SHARON – A former employee in Sharon’s Code Enforcement Department is accused of recording conversations with city employees last year.
Scott Dubay, 37, whose address is listed as 275 Sterling Ave., Apartment 204, c/o Sharon Code Enforcement, was charged with intercepting communications and manufacturing a device to intercept communications stemming from accusations that he recorded conversations in February and March 2019 without consent of those being recorded.
State law requires that no one can record another person without the consent of everyone involved, except in limited cases such as public meetings.
Sharon Manager Bob Fiscus said Dubay was employed with the city as a code officer from January 2018 until March 24. Fiscus declined to comment further, citing personnel confidentiality, and referred all further questions to Mercer County District Attorney Peter C. Acker.
Fiscus did not say whether Dubay was fired or if his departure from city employment was connected with the recording allegations.
According to a criminal complaint, Sharon police Chief Edward Stabile said a woman, who had previously worked in the city code enforcement office, approached him with a claim that Dubay had illegally recorded conversations with her.
She told police that, when he recorded her, they were both employed in the city’s code department, and that she never gave her consent to be recorded. The woman said she learned of the recordings while examining her own city personnel file.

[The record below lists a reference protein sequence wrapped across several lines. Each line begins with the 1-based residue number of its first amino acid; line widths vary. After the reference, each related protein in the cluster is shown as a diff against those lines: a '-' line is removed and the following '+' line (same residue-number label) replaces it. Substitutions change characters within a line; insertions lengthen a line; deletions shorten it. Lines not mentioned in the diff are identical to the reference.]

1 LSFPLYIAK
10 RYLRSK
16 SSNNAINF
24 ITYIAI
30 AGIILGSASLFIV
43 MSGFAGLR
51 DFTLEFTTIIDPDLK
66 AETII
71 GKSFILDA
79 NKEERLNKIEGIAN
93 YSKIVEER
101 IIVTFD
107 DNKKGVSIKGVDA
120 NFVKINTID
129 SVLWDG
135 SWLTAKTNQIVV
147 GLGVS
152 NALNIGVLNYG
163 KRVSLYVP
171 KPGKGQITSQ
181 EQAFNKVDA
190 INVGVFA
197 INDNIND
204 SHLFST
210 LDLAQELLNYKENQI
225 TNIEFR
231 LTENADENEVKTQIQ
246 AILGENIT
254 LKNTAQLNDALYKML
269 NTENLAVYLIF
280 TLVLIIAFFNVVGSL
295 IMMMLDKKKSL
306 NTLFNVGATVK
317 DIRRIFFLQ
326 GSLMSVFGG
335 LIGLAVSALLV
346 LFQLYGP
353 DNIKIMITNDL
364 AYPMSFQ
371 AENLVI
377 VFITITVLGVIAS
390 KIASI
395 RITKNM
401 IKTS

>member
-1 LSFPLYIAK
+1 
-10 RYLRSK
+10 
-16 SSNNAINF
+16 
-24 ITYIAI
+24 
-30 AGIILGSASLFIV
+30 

Stabile assigned a detective to investigate.
The detective interviewed Dubay, who said he had been having issues with a woman in the department, police said. Dubay admitted that he began to record conversations with the woman to collect evidence against her.
Police said Dubay admitted that he recorded conversations with a small digital recorder that he would turn on at the start of his shift and leave on until he was done for the day. He told police that he hid the recorder in his shirt pocket while he was at work, but that he had deleted all the recordings.
Police obtained a search warrant to seize the recorder and its data, and turned it over to the state police computer crimes lab.
The lab provided Sharon police with a compact disc that contained recordings taken from Dubay’s device. The CD held 53 files taken from the digital recorder, with several victims recorded by Dubay between Feb. 11, 2019, and March 12, 2019.
The victims were all city employees at the time the recordings were made. Police said none of the victims gave consent to be recorded.
A preliminary hearing is scheduled for June 25 in front of District Judge Dennis M. Songer, Sharon.
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